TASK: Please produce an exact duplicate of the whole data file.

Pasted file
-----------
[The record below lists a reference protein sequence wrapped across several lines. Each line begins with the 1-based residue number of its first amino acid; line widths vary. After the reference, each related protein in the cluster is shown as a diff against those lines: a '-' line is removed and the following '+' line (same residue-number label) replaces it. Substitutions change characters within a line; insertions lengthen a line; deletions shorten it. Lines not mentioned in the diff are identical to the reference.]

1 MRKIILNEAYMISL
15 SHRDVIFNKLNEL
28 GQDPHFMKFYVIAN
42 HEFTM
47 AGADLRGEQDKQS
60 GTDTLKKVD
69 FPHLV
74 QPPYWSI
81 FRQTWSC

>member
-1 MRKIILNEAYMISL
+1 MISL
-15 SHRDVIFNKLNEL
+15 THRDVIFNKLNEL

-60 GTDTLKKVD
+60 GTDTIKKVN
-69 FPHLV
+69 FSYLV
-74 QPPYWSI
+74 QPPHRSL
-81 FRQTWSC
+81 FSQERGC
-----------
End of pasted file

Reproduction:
[The record below lists a reference protein sequence wrapped across several lines. Each line begins with the 1-based residue number of its first amino acid; line widths vary. After the reference, each related protein in the cluster is shown as a diff against those lines: a '-' line is removed and the following '+' line (same residue-number label) replaces it. Substitutions change characters within a line; insertions lengthen a line; deletions shorten it. Lines not mentioned in the diff are identical to the reference.]

1 MRKIILNEAYMISL
15 SHRDVIFNKLNEL
28 GQDPHFMKFYVIAN
42 HEFTM
47 AGADLRGEQDKQS
60 GTDTLKKVD
69 FPHLV
74 QPPYWSI
81 FRQTWSC

>member
-1 MRKIILNEAYMISL
+1 MISL
-15 SHRDVIFNKLNEL
+15 THRDVIFNKLNEL

-60 GTDTLKKVD
+60 GTDTIKKVN
-69 FPHLV
+69 FSYLV
-74 QPPYWSI
+74 QPPHRSL
-81 FRQTWSC
+81 FSQERGC